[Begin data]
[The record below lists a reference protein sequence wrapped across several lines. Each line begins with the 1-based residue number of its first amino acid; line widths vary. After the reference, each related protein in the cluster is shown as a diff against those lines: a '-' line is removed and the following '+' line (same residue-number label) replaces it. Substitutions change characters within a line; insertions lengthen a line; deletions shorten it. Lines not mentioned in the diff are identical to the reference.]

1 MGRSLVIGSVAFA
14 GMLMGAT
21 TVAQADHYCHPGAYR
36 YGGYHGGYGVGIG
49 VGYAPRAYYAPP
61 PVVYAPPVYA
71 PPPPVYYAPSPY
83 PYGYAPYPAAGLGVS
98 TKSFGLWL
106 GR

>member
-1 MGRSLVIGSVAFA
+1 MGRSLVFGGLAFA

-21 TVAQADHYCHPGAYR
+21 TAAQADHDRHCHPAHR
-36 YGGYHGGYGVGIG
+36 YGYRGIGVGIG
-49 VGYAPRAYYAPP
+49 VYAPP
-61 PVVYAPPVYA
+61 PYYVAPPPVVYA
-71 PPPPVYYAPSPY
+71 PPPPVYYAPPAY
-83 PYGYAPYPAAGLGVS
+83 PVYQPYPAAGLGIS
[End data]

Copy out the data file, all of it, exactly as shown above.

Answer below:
[The record below lists a reference protein sequence wrapped across several lines. Each line begins with the 1-based residue number of its first amino acid; line widths vary. After the reference, each related protein in the cluster is shown as a diff against those lines: a '-' line is removed and the following '+' line (same residue-number label) replaces it. Substitutions change characters within a line; insertions lengthen a line; deletions shorten it. Lines not mentioned in the diff are identical to the reference.]

1 MGRSLVIGSVAFA
14 GMLMGAT
21 TVAQADHYCHPGAYR
36 YGGYHGGYGVGIG
49 VGYAPRAYYAPP
61 PVVYAPPVYA
71 PPPPVYYAPSPY
83 PYGYAPYPAAGLGVS
98 TKSFGLWL
106 GR

>member
-1 MGRSLVIGSVAFA
+1 MGRSLVFGGLAFA

-21 TVAQADHYCHPGAYR
+21 TAAQADHDRHCHPAHR
-36 YGGYHGGYGVGIG
+36 YGYRGIGVGIG
-49 VGYAPRAYYAPP
+49 VYAPP
-61 PVVYAPPVYA
+61 PYYVAPPPVVYA
-71 PPPPVYYAPSPY
+71 PPPPVYYAPPAY
-83 PYGYAPYPAAGLGVS
+83 PVYQPYPAAGLGIS